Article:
The gateway mountain counties of Unicoi, Carter and Johnson in Upper East Tennessee are steeped in musical tradition. When Englishman Cecil Sharp came to this region to collect ballads in 1916, he selected Rocky Fork in Unicoi County as his first stop. And in 1925 the famous Mountain City Fiddler’s Convention attracted a who’s who of southern Appalachian fiddling.
This year, the Inaugural Upper East Tennessee Fiddler’s Convention on Saturday, April 29, celebrates this rich heritage. Beginning at noon and continuing until late in the evening, the event will be held at the Old Flag Pond School, which now serves as a community center. It is a collaboration between Rocky Fork State Park and East Tennessee State University’s (ETSU’s) Department of Appalachian Studies, with support from the Tennessee Arts Commission.
“Unicoi County has not hosted a fiddler’s contest in over 50 years, and in doing so this year we hope the tradition is strengthened and a new generation of fiddlers is inspired,” says Roy Andrade, associate professor in Bluegrass, Old Time and Country Music Studies in the Department of Appalachian Studies at ETSU. “Former Governor Alf Taylor’s fiddle is being professionally restored and we hope to have the fiddle ready to play at the Convention.”
The Friends of Rocky Fork group has donated $3,000 to be awarded in prizes for string band, old-time banjo, old-time fiddle and traditional song and dance competitions. Newly discovered and unreleased recordings of Flag Pond Fiddler J.D. Harris will be available. Guests can utilize primitive camping facilities at the property adjacent to the school, which has restrooms and shower facilities. Several vendors and food trucks will have food for purchase.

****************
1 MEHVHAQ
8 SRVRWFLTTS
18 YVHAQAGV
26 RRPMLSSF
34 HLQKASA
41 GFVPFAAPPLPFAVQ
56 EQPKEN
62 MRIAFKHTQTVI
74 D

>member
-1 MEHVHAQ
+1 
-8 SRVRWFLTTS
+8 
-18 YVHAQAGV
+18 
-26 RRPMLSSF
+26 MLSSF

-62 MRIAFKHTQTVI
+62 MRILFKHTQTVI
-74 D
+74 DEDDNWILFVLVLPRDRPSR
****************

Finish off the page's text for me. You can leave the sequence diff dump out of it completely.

Fiddlers conventions create a space for young fiddlers to perform for the first time, while adult fiddlers enjoy the reunion of old friends as they compete and share their favorite tunes. Underneath the show of competitive spirit lies a deep commitment to the preservation of regional music and to mountain community culture.
“One goal of this event is to raise awareness about the new Rocky Fork State Park, just minutes from the Old Flag Pond School,” says Tim Pharis, park ranger and a fiddler himself. “Those who attend can get a sense of place not only from our local mountain music, but also by hiking into this beautiful watershed.”